|Dean Martin, Jerry Lewis|
He was one of the most famous music artists in the 1950s and 1960s. Playboy magazine later called Martin “the coolest man who ever lived.” He & Jerry Lewis began as a team in movies & on NBC radio in the late ’40’s, and did TV together in the early 50’s, but split in 1956. He became a big TV star with NBC’s Dean Martin Show (1965-74) and his Celebrity Roasts (’73-’84.)
He succumbed to lung cancer Christmas Day 1995 at age 78.
➦In 1932..WLW 700 AM Cincinnati was authorized to experiment with a power of 500,000 watts at 700 khz. Two years later WLW became the only North Amerian radio station to regularly transmit with that much power. After complaints of signal interference and years of controversy the permission for the extra power was rescinded in 1939.
➦In 1945...an NBC radio summer replacement show The Adventures of Topper aired for the first time. Roland Young reprised his title role from the 1937 movie of the same name. Eight years later the program would move to TV with a different cast and become a big hit.
➦In 1955...NBC radio presented The Lux Radio Theatre for the final time. The program had aired for 21 years, most of them on CBS.
➦In 1959…KLX-AM, Oakland, California changed its call letters to KEWB-AM. Now it is known as KNEW 960 AM.
➦In 1965... Bob Crane, popular morning personality on KNX 1070 AM in Los Angeles told his audience he’s leaving the show to star in a new TV series “Hogan’s Heroes.” Crane says he’s been
considering offers for years. Most recently, he co-starred on “The Donna Reed Show” while still doing mornings on KNX. He begins shooting for the new series in two weeks. He’ll be replaced by Pittsburgh’s Rege Cordic. Because of contractual obligations, Cordic won’t be able to debut until January.
Bob Crane came to KNX in 1956 from WICC in Bridgeport, CT. He got his job in Los Angeles, when someone at another station sent KNX a tape of Crane, to get him out of town (Crane had huge ratings at WICC).
In 1978...House Speaker Tip O’Neal announced that for the first time in history, the House would allow complete radio coverage of its proceedings. Radio and TV coverage until now has been limited to ceremonial occasions.
➦In 1986...Bruce Wayne KFI-in-the-sky traffic reporter was killed after his small plane was taking off in Orange County. Wayne was about to file his first traffic report of the day when the crash occurred. In two weeks, he would have celebrated his 25th anniversary on the job.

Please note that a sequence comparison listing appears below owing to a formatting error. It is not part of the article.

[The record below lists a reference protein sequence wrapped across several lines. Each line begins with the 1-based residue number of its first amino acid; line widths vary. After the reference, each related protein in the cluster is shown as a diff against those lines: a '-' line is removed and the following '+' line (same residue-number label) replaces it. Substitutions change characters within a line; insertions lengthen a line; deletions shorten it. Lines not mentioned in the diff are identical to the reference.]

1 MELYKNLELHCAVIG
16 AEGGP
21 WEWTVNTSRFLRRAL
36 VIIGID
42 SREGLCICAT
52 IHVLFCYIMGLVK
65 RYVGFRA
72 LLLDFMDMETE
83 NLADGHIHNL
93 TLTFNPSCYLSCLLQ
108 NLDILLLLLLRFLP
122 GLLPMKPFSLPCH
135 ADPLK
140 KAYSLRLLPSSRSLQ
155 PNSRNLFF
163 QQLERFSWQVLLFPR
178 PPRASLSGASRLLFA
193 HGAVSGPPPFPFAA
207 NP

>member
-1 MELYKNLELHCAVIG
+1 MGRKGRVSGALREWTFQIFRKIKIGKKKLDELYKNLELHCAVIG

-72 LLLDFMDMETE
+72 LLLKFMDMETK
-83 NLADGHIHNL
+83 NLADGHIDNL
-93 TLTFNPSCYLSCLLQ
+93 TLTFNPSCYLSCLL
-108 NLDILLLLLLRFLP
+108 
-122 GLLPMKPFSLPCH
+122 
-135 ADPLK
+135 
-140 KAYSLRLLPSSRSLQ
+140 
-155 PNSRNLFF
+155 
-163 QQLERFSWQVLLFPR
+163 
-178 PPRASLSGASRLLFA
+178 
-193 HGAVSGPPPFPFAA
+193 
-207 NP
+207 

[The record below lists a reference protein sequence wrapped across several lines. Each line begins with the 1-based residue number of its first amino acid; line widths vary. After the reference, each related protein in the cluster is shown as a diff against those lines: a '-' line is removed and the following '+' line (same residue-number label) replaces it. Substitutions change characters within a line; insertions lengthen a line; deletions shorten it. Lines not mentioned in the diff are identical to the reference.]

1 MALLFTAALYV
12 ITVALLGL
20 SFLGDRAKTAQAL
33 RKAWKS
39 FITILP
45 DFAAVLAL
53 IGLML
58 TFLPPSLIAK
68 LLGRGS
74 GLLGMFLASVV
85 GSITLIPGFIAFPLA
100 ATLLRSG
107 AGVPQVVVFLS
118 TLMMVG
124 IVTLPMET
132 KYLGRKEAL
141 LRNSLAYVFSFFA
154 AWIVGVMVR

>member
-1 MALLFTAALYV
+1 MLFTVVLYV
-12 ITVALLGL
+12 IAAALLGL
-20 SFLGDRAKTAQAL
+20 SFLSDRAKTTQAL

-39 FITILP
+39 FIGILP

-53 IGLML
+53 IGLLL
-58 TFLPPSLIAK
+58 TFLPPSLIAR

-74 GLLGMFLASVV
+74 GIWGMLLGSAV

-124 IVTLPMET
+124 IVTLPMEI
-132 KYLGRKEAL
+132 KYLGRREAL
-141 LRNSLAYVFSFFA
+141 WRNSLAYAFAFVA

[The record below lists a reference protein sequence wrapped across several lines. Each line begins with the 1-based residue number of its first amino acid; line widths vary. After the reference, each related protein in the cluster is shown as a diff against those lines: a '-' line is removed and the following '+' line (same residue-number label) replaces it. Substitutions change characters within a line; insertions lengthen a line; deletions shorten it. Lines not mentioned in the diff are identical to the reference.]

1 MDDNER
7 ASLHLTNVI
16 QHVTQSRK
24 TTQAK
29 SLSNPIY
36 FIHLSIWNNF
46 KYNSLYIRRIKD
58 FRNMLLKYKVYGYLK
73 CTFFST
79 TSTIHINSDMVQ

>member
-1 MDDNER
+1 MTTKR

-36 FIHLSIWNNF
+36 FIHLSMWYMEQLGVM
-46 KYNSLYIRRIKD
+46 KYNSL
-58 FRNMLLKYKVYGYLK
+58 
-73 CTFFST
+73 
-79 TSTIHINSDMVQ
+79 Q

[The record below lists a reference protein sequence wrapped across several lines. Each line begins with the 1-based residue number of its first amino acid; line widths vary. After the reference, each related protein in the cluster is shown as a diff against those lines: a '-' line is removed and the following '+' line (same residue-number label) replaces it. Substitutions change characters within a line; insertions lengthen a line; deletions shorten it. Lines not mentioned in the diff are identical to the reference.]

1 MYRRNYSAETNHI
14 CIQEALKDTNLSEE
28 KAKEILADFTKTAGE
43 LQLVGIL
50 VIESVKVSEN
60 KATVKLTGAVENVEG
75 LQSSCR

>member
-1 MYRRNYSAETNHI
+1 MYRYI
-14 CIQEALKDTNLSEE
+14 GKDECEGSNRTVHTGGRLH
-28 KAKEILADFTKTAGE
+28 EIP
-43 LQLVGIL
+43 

➦In 1986...Wally Clark announced he would resign his post as president/general manager of Gannett powerhouse KIIS-AM/FM on September to form his own consultancy. All outlets in the growing Gannett chain will be his first clients. Clark joined KIIS in 1982 when the station had a 2.2 share and charged $37.5 per spot. KIIS now commands $2.500 per spot and is a top billing radio station.
In 2002…Longtime Seattle radio and television sportscaster (KIRO-AM, KIRO-TV) Wayne Cody died after a heart attack at age 65.
He was Nicknamed the "Mound of Sound" by Brent Musburger of CBS Sports, because of both his rich voice and his large size. The bearded and rotund Cody, who estimated his own weight at 325 pounds, vitalized the sports scene in Western Washington for more than 20 years.
He was well known for his on-camera antics and his entertaining style of broadcasting. In the 1980s, KIRO TV ran a promotion called "Watch Wayne Disappear." The sportscaster was to lose 100 pounds over nine months and collect a $25,000 bonus. He was 25 pounds too heavy by deadline day.
Cody is best known for being the sports anchor on KIRO-Channel 7 TV and hosting KIRO 710 AM "Sportsline", a weeknight sports radio talk show that was the only one of its kind at the time in Seattle. He was also the original sideline reporter for the Seattle Seahawks radio network. Cody's other play-by-play experience in the Pacific Northwest included the Seattle SuperSonics (NBA) during the late 1970s thru the mid-1980s, Seattle Sounders of the North American Soccer League and University of Washington Huskies college football games. Earlier in his career, he also was the sideline reporter for the Seattle SuperSonics (NBA).